Editor's Note: The third SCNU English writing contest, themed "Telling China’s Story", ended with 422 entries from 33 different schools. We congratulate all prize winners on their outstanding performance. Awarded winners have been announced (see results), and all winning entries will be published in this column.


By Huang Huiqing

Established in an era full of unrest and inspired by the Russian October Revolution, the Communist Party of China was the silver lining of this nation in agony. Led by the Party, the Chinese people have completed what has been considered as "mission impossible" in just a century through tenacious efforts—from a semi-colonial, semi-feudal society to a major player in the international community, and from a nation lacking of food, clothing and shelters to a society achieving moderate prosperity in all aspects. 

Those outstanding achievements have already been engraved on every Chinese's heart. It has always been the efforts of the Party members who dedicated themselves to serving the Chinese people wholeheartedly in the past and at present that make China ever stronger.

In November 1934, while the main force of the Red Army started marching into Yizhang from the south of Rucheng, Hunan Province, they suffered setbacks as Chiang Kai-shek had already foreseen their plan and sent people to intercept the Red Army. On a freezing rainy night, Xu Jiexiu, a poor countrywoman in the village opened the door and offered shelter to three female soldiers, who later found that Xu did not even have a quilt to keep herself from the cold. Therefore, before the three soldiers left, they cut their only quilt in half and gave one half to Xu.


A statue built in memory of the "Half a Quilt" story in Rucheng.

Xu passed this story to her children and grandchildren, reminding them the Party was a group of people who would share whatever they had to those in need regardless of the hardships waiting for them ahead. The "half-quilt spirit" marks the unfading virtue of selflessness and self-sacrifice of the Party, which has been inspiring its members for over 90 years later.

In 2020, just when everyone was getting ready to celebrate a delightful Chinese New Year, the COVID-19 outbreak caught us off guard. The unknown virus causing severe lung diseases was spreading at an unimaginable speed. As an expert in respiratory disease who led China to win the battle against SARS in 2003, and more importantly, as a member of the Party, Dr. Zhong Nanshan came forward again and cautioned all citizens against traveling to Wuhan, while he himself, at the age of 84, squeezed into the dining car of the earliest train possible and hurried to Wuhan at the most critical moment. 

When he was in Wuhan, he spared no efforts to identify the source of the virus, took care of patients in the hospitals and put forward practical approaches to fight against the pandemic. His presence in Wuhan surely boosted the morale of local doctors and nurses, inspiring millions of professionals across the country to follow his steps and provide aid as much as possible. Thanks to the selfless work of doctors and nurses, the pandemic was under control in a miraculous speed that stunned the whole world.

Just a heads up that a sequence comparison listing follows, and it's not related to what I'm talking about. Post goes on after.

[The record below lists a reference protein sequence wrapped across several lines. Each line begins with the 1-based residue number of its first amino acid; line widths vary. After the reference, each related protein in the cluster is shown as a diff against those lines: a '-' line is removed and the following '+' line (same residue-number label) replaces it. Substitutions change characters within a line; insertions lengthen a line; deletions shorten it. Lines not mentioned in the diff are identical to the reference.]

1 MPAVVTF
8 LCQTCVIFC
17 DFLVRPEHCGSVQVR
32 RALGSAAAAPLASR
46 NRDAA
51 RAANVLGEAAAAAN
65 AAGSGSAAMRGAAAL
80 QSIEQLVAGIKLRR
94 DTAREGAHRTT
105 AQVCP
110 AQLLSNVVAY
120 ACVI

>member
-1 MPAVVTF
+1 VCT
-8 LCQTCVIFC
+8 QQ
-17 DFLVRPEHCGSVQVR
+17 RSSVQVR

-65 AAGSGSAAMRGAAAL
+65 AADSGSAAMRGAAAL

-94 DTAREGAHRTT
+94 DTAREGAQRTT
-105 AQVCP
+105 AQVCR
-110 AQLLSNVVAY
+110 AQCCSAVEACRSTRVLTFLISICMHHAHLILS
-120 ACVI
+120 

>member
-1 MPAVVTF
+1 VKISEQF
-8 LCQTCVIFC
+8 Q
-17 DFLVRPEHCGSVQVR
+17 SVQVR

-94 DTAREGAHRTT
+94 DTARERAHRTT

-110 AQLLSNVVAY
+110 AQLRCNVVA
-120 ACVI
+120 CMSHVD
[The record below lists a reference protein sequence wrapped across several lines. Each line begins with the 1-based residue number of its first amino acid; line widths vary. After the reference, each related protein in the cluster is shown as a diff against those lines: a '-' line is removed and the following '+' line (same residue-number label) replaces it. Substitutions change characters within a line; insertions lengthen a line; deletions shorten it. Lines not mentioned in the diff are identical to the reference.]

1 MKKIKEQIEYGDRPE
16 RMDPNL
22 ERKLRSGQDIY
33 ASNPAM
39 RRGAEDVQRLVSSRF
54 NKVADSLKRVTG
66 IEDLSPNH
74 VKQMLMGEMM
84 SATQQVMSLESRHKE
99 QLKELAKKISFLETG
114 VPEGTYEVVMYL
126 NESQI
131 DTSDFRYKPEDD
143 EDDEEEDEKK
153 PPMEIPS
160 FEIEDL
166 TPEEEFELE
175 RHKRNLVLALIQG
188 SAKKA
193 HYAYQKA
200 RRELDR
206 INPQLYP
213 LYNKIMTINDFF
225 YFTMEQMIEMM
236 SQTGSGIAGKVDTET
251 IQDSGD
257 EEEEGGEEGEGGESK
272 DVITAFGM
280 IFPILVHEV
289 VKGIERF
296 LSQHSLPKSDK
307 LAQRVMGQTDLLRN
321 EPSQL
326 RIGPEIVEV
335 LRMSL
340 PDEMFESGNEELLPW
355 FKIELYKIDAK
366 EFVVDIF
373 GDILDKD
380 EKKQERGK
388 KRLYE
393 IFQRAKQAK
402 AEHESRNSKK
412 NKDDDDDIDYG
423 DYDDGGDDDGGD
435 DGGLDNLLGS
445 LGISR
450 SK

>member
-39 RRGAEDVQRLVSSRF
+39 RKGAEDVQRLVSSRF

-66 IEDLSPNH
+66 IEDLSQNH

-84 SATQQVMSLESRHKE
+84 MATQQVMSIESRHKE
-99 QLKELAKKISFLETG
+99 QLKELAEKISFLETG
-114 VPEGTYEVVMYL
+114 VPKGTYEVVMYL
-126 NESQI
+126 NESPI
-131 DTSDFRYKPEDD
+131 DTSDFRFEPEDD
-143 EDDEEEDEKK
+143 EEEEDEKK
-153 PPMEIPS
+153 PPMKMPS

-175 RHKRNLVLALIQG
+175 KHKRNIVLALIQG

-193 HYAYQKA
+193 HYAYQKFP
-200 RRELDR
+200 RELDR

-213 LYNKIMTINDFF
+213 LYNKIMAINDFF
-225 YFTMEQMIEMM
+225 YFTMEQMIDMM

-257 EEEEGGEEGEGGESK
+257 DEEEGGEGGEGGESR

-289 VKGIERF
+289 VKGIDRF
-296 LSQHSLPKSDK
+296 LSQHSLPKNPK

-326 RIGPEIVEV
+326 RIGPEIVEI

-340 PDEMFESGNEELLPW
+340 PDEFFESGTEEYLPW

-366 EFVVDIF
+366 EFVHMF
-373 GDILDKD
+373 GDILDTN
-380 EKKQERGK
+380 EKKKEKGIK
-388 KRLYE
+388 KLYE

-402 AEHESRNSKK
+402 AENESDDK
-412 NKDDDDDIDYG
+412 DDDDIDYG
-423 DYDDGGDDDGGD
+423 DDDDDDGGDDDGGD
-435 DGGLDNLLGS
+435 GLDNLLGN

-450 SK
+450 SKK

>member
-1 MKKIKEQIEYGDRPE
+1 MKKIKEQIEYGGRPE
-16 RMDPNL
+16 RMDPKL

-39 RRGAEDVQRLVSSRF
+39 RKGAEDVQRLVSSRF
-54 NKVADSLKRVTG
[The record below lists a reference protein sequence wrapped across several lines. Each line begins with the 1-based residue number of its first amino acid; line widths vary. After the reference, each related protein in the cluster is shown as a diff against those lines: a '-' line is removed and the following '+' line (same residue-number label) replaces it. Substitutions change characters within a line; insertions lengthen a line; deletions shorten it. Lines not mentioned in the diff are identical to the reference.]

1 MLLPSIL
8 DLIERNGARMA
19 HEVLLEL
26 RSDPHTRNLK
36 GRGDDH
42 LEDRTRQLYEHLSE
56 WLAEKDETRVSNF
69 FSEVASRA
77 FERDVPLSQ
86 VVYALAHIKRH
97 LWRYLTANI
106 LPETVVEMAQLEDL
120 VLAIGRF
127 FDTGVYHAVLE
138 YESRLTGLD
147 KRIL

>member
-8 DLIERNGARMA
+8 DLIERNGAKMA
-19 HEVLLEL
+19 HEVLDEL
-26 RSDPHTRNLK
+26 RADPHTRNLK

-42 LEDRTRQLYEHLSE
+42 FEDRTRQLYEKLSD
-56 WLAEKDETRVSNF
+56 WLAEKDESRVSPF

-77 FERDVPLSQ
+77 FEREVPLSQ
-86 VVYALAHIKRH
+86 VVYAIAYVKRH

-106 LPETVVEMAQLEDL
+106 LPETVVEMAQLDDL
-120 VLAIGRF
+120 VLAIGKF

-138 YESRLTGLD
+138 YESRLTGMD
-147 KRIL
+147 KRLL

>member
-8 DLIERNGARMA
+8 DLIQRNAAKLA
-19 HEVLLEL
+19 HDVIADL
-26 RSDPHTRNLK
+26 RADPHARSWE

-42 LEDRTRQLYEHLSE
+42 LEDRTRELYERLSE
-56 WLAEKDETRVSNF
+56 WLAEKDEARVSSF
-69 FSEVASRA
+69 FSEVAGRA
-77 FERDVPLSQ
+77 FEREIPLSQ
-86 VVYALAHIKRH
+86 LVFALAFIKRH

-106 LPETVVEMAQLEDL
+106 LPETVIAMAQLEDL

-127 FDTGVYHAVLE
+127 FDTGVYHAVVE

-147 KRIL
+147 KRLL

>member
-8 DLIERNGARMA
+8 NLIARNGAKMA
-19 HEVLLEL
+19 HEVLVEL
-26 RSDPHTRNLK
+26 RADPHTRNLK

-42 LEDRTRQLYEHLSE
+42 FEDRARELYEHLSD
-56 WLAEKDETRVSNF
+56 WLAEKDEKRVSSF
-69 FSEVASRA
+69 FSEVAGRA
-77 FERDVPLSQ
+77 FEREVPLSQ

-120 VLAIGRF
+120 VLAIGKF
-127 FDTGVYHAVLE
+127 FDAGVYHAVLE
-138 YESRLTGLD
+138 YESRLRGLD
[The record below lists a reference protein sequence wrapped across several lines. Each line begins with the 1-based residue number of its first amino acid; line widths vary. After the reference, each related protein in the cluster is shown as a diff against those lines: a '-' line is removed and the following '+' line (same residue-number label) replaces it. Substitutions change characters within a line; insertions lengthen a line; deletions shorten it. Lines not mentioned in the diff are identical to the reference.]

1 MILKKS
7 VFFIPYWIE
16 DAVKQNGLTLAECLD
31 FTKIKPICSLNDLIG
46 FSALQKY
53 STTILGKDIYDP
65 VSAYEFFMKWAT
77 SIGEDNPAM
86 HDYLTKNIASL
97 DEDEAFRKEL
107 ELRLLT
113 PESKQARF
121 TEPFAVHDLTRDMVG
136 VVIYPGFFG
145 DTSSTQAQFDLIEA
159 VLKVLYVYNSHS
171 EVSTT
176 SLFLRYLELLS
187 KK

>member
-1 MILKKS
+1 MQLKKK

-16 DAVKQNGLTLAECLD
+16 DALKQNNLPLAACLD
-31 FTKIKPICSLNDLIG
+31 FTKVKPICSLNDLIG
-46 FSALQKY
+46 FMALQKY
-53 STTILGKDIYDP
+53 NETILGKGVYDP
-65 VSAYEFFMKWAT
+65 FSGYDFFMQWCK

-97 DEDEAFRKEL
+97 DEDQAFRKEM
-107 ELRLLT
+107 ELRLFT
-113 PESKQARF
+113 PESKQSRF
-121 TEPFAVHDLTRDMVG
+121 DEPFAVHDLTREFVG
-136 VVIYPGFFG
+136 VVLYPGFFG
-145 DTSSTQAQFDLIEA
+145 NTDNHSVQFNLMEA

Dr. Zhong Nanshan squeezes into the dining car of the earliest train possible and hurried to Wuhan at the most critical moment.

As the youth in the new era, we should learn from those who dedicated themselves to safeguarding the peaceful and stable life of every Chinese. We might not be able to make contributions to matters of life and death, but each small step counts, as long as we bear the "half-quilt" spirit in mind. As university students, we should take an active role to care more about our classmates and help each other when they are in trouble. 

In addition, joining student organizations actively also provide us with valuable opportunities to undertake student work and contribute to the construction of our classes, our grades and even our schools. Looking at what we could offer the society, voluntary service is probably the most popular answer among many other things we could do. 

This semester, a large number of freshmen submitted applications to join the Party, hoping to become a member of this loving, caring and dedicating family. At the beginning of the semester, many volunteers in red waistcoats could be seen everywhere in South China Normal University to guide and answer questions for freshmen. Though seemed small, these daily actions would finally converge to make a difference.

In difficult times, the "half-quilt spirit" supported the older generations through ups and downs and it was their sacrifice that brought us such a peaceful and comfortable life. In the era of abundance, the youth of China should never forget the hardships once conquered and take up the responsibility of passing on the spirit with actions.

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